Peanut farmers now have a biological pesticide for protecting their crops from fungi that produce aflatoxin. A biological pesticide developed by Agricultural Research Service scientists recently received U.S. Environmental Protection Agency Section 3 registration.

Circle One Global, Inc. (COGI), of Cuthbert, Ga., the sole licensee of the ARS treatment, will immediately begin producing the biopesticide, called Afla-Guard, for use in 2004. The ideal time to inoculate peanut fields is late June or early July.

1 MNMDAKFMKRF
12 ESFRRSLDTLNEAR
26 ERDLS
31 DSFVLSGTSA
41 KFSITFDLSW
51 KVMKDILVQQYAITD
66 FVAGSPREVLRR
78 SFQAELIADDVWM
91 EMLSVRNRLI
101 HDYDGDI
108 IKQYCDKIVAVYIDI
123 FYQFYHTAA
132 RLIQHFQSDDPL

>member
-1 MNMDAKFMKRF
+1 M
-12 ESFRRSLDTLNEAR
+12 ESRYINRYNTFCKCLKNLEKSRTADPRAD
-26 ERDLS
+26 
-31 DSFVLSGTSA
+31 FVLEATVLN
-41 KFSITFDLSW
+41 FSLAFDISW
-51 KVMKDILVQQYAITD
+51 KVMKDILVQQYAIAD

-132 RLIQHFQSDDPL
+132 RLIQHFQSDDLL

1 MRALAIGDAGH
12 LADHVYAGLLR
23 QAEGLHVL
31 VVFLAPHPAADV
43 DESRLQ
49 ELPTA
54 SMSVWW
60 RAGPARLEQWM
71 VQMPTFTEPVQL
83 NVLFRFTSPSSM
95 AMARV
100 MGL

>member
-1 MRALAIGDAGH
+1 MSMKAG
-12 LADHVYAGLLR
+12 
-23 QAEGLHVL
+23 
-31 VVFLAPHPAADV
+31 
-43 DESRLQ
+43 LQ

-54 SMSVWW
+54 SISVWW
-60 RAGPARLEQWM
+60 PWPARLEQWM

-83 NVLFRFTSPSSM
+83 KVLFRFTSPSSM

ARS scientists at the agency's National Peanut Research Laboratory in Dawson, Ga., made the biological treatment from spores of a nontoxigenic strain of Aspergillus flavus that is applied to barley kernels. The kernels are then applied to the soil beneath the plant canopy, where the fungus colonizes the barley and establishes itself to compete against toxigenic strains of A. flavus that are naturally present. Other strains of A. flavus, as well as A. parasiticus, are the primary producers of aflatoxin.